It is often said that there are no right or wrong investments but rather appropriate and inappropriate investments. Much has been written about Tax Free Savings and Investment Accounts (TFSA) and there was considerable excitement when these vehicles were first launched. While they do offer novel benefits, as with any other investment vehicle, they are designed for a specific purpose and should not be viewed as a one-size-fits-all solution.
As a brief reminder, in terms of TFSA, you are entitled to invest up to R30,000 per year and your contributions are capped at a lifetime limit of R500,000 (which will be reached in just under 17 years if you invest the maximum of R30,000 per year).
WHEN NOT TO USE TFSA?
TFSA’s are not intended for short terms savings. You would only benefit meaningfully from the tax free treatment of money in the TFSA once the value of the investment is sufficient to exceed the annual interest exemption and capital gains exclusion.
For instance, the current capital gains tax exclusion is R40,000 per year. If you chose investments with strong capital growth it could potentially exceed the capital gains exclusion within five years. Thereafter, you would be better off having this money in a TFSA than elsewhere.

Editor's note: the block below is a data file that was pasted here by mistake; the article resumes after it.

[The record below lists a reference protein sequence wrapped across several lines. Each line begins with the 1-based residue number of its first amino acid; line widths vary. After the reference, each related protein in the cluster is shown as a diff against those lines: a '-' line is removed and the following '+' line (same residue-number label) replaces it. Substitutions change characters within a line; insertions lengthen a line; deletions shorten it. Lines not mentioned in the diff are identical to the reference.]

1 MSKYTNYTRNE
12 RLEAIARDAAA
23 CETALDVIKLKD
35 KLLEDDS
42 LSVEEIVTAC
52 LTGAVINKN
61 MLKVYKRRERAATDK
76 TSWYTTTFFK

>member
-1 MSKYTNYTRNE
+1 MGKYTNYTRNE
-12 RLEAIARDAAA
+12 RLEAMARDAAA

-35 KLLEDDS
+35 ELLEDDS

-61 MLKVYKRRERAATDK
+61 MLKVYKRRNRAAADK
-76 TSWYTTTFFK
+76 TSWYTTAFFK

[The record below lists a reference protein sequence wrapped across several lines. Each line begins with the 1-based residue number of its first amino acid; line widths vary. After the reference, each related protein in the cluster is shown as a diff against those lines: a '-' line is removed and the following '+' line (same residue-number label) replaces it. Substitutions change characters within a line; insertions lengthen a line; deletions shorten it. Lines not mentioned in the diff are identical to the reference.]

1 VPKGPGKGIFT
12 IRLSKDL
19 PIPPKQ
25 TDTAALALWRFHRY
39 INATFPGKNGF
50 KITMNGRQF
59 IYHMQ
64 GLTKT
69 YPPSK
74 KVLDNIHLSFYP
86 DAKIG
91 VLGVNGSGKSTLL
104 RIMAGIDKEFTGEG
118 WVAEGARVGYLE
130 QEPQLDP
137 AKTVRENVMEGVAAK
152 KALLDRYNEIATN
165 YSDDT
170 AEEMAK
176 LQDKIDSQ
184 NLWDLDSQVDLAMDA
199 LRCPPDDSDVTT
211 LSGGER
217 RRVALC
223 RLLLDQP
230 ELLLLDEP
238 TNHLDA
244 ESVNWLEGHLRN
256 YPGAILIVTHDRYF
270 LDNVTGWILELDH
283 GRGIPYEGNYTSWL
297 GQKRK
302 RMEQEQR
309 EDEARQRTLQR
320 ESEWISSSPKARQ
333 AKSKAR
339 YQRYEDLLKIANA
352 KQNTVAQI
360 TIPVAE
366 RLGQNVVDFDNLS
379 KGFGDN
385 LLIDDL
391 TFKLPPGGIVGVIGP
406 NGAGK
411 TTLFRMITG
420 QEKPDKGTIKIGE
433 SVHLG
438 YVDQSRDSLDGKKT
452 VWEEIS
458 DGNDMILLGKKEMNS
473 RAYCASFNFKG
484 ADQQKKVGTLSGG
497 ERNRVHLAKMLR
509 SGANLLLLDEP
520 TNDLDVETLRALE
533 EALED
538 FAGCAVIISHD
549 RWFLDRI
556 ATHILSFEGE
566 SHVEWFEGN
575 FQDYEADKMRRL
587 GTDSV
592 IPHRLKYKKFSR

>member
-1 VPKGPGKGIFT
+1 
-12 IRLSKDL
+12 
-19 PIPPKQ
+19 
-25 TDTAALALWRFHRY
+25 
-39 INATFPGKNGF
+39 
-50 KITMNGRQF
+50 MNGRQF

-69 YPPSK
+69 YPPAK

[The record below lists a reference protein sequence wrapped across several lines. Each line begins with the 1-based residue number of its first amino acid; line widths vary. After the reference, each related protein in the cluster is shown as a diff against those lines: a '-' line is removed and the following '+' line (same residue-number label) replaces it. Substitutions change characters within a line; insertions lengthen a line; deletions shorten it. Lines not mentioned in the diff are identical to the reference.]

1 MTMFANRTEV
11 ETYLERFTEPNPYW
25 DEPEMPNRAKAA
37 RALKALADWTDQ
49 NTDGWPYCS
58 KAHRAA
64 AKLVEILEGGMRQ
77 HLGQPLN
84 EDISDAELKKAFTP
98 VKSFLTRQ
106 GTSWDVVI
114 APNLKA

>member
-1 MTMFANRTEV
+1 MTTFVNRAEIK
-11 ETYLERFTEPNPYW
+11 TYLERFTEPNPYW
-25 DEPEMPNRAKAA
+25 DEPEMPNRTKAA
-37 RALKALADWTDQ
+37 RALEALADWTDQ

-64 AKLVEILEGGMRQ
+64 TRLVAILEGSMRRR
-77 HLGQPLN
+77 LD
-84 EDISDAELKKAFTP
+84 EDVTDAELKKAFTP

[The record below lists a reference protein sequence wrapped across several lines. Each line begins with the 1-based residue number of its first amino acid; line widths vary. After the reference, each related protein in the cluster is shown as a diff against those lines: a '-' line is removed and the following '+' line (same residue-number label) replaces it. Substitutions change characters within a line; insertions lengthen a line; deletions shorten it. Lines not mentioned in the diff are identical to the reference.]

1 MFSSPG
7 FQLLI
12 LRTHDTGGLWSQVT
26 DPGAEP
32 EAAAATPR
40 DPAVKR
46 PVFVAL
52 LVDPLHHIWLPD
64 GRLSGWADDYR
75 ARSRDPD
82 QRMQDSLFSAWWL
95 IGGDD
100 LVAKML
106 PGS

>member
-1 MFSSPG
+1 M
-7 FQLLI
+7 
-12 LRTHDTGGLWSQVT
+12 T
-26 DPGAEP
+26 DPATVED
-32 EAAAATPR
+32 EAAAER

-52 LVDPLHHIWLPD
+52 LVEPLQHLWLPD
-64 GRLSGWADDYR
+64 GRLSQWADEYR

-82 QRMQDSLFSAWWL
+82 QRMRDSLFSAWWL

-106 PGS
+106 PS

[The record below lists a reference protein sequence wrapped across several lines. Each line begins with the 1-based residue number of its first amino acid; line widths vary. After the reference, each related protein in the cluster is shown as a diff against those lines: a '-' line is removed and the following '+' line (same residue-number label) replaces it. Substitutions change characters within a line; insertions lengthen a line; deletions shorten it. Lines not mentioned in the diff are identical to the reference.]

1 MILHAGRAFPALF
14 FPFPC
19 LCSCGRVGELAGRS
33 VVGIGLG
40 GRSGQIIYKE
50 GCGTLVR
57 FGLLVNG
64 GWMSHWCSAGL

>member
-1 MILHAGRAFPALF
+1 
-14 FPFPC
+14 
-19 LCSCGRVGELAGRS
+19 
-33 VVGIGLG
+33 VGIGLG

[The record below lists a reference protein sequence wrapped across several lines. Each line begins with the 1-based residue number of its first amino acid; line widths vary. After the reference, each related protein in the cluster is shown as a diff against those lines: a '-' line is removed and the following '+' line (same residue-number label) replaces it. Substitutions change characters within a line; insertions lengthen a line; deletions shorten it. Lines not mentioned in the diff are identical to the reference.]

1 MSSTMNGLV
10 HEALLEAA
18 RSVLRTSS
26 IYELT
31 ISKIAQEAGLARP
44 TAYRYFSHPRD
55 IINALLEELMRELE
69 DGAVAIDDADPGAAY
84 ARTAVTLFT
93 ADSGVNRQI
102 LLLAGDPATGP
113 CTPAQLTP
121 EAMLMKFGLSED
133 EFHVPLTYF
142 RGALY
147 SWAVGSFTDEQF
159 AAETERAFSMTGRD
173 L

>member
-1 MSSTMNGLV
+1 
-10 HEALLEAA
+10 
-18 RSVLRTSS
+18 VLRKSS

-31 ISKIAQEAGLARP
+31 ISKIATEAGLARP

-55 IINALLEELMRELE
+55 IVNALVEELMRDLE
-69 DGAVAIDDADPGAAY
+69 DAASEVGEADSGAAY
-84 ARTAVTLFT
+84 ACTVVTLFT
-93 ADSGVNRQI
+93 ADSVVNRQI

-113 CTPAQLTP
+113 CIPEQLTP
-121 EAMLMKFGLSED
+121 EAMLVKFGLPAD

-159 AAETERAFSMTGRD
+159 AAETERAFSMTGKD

Consider that the current annual interest exemption for people below age 65 is R23,800 per annum and that this is not going to be increased in the future. If you are younger than 65 and select only interest-bearing funds earning, say, 6% per annum, the fund would have to be worth R396,667 before the interest exemption is exceeded. It would take you just over 10 years to reach those levels of investment in a TFSA if you invested R30,000 per year into interest bearing assets earning 6% pa.
WHEN TO USE TFSA?
The use of tax free savings and investment accounts is appropriate in the following circumstances:
In short, income tax payers will benefit from this “mini tax haven” in the long term as it will dilute their overall tax rate over their lifetime. Couples stand to gain a double benefit as a household if they both invest in TFSAs for the long term. This same principle applies to families: each member of a family (including children) can invest up to R30,000 per year, meaning that parents can invest in their children’s names for the long term. Consider, though, that each child has a R500,000 lifetime limit and if the parent uses some of the child’s lifetime limit then the child is denied the opportunity as an adult him/herself. A minor or adolescent child is likely to be below the income tax threshold. This means that an investment in the child’s name is likely to be tax free anyway. In this case, then, there would be no additional advantage to using a TFSA. If the child withdraws the investment before he/she starts to pay tax then some of his/her lifetime limit has been wasted in a season of life when he got no additional tax benefit out of having the money in a TFSA.
High Net Worth (HNW) investors may find this especially beneficial should any additional wealth tax on investments be introduced in the future. Even though a fully utilized TFSA (due to the annual and lifetime contributions limits) may only form a small proportion of a HNW portfolio, it would still dilute the HNW individual’s – or their family’s – overall tax rate somewhat and contribute to a tax saving nonetheless.